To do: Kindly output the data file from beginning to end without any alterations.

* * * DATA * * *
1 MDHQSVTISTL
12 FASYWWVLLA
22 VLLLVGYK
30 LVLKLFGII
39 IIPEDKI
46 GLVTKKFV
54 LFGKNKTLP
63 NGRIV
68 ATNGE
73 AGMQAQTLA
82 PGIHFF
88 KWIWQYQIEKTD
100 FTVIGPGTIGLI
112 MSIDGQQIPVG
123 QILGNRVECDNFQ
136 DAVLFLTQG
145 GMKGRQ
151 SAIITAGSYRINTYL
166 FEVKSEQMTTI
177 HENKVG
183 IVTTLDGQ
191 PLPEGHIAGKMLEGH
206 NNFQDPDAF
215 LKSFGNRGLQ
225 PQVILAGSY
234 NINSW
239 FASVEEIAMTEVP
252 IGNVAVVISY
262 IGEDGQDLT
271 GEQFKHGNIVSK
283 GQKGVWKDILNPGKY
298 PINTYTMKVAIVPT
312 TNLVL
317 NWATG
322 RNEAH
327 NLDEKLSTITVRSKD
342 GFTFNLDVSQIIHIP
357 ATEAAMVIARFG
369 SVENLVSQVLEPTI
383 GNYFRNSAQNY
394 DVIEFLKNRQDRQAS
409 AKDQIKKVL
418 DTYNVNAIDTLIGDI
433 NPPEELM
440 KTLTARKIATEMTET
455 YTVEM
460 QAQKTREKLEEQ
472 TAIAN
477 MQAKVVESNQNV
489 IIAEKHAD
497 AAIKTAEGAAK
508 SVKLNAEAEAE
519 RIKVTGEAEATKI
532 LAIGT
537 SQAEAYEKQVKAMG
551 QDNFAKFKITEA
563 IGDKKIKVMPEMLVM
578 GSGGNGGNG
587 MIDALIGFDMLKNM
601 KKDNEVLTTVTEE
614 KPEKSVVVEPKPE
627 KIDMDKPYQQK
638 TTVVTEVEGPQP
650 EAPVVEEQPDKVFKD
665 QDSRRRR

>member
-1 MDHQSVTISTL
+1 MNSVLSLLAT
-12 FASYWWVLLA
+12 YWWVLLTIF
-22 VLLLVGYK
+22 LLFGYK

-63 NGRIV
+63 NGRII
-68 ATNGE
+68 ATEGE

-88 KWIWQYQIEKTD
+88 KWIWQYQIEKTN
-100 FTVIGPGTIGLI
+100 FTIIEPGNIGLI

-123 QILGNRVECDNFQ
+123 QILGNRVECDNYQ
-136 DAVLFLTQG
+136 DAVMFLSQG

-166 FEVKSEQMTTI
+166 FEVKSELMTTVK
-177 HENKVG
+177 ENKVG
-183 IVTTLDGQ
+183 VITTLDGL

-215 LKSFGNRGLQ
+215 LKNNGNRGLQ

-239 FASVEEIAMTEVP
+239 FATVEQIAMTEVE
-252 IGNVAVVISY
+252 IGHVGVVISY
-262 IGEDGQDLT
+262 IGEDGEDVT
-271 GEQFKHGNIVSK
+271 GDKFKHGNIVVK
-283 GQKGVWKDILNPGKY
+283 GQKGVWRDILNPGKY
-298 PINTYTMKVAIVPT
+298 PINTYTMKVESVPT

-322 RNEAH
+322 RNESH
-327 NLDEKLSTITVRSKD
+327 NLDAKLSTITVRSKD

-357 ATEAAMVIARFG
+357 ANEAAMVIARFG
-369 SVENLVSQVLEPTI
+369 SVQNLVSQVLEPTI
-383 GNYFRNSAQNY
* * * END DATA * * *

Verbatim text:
1 MDHQSVTISTL
12 FASYWWVLLA
22 VLLLVGYK
30 LVLKLFGII
39 IIPEDKI
46 GLVTKKFV
54 LFGKNKTLP
63 NGRIV
68 ATNGE
73 AGMQAQTLA
82 PGIHFF
88 KWIWQYQIEKTD
100 FTVIGPGTIGLI
112 MSIDGQQIPVG
123 QILGNRVECDNFQ
136 DAVLFLTQG
145 GMKGRQ
151 SAIITAGSYRINTYL
166 FEVKSEQMTTI
177 HENKVG
183 IVTTLDGQ
191 PLPEGHIAGKMLEGH
206 NNFQDPDAF
215 LKSFGNRGLQ
225 PQVILAGSY
234 NINSW
239 FASVEEIAMTEVP
252 IGNVAVVISY
262 IGEDGQDLT
271 GEQFKHGNIVSK
283 GQKGVWKDILNPGKY
298 PINTYTMKVAIVPT
312 TNLVL
317 NWATG
322 RNEAH
327 NLDEKLSTITVRSKD
342 GFTFNLDVSQIIHIP
357 ATEAAMVIARFG
369 SVENLVSQVLEPTI
383 GNYFRNSAQNY
394 DVIEFLKNRQDRQAS
409 AKDQIKKVL
418 DTYNVNAIDTLIGDI
433 NPPEELM
440 KTLTARKIATEMTET
455 YTVEM
460 QAQKTREKLEEQ
472 TAIAN
477 MQAKVVESNQNV
489 IIAEKHAD
497 AAIKTAEGAAK
508 SVKLNAEAEAE
519 RIKVTGEAEATKI
532 LAIGT
537 SQAEAYEKQVKAMG
551 QDNFAKFKITEA
563 IGDKKIKVMPEMLVM
578 GSGGNGGNG
587 MIDALIGFDMLKNM
601 KKDNEVLTTVTEE
614 KPEKSVVVEPKPE
627 KIDMDKPYQQK
638 TTVVTEVEGPQP
650 EAPVVEEQPDKVFKD
665 QDSRRRR

>member
-1 MDHQSVTISTL
+1 MNSVLSLLAT
-12 FASYWWVLLA
+12 YWWVLLTIF
-22 VLLLVGYK
+22 LLFGYK

-63 NGRIV
+63 NGRII
-68 ATNGE
+68 ATEGE

-88 KWIWQYQIEKTD
+88 KWIWQYQIEKTN
-100 FTVIGPGTIGLI
+100 FTIIEPGNIGLI

-123 QILGNRVECDNFQ
+123 QILGNRVECDNYQ
-136 DAVLFLTQG
+136 DAVMFLSQG

-166 FEVKSEQMTTI
+166 FEVKSELMTTVK
-177 HENKVG
+177 ENKVG
-183 IVTTLDGQ
+183 VITTLDGL

-215 LKSFGNRGLQ
+215 LKNNGNRGLQ

-239 FASVEEIAMTEVP
+239 FATVEQIAMTEVE
-252 IGNVAVVISY
+252 IGHVGVVISY
-262 IGEDGQDLT
+262 IGEDGEDVT
-271 GEQFKHGNIVSK
+271 GDKFKHGNIVVK
-283 GQKGVWKDILNPGKY
+283 GQKGVWRDILNPGKY
-298 PINTYTMKVAIVPT
+298 PINTYTMKVESVPT

-322 RNEAH
+322 RNESH
-327 NLDEKLSTITVRSKD
+327 NLDAKLSTITVRSKD

-357 ATEAAMVIARFG
+357 ANEAAMVIARFG
-369 SVENLVSQVLEPTI
+369 SVQNLVSQVLEPTI
-383 GNYFRNSAQNY